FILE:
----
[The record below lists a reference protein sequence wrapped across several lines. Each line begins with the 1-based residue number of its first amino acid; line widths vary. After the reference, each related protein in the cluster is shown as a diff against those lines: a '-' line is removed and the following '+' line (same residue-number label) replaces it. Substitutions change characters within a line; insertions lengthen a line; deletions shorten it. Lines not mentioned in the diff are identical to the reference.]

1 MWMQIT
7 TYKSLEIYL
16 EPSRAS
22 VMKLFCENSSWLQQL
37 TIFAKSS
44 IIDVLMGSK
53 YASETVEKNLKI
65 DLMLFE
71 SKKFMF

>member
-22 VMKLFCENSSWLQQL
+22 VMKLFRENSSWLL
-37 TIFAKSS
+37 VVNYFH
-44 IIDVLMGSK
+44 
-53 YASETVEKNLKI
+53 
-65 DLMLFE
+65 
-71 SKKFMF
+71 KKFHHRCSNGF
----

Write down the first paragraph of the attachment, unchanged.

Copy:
[The record below lists a reference protein sequence wrapped across several lines. Each line begins with the 1-based residue number of its first amino acid; line widths vary. After the reference, each related protein in the cluster is shown as a diff against those lines: a '-' line is removed and the following '+' line (same residue-number label) replaces it. Substitutions change characters within a line; insertions lengthen a line; deletions shorten it. Lines not mentioned in the diff are identical to the reference.]